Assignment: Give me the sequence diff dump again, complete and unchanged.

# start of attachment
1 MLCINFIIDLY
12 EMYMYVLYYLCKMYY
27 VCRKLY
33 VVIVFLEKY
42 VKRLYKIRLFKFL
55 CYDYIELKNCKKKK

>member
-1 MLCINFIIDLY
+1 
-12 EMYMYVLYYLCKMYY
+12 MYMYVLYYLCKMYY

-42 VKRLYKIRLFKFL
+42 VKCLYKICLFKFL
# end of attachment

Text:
1 MLCINFIIDLY
12 EMYMYVLYYLCKMYY
27 VCRKLY
33 VVIVFLEKY
42 VKRLYKIRLFKFL
55 CYDYIELKNCKKKK

>member
-1 MLCINFIIDLY
+1 
-12 EMYMYVLYYLCKMYY
+12 MYMYVLYYLCKMYY

-42 VKRLYKIRLFKFL
+42 VKCLYKICLFKFL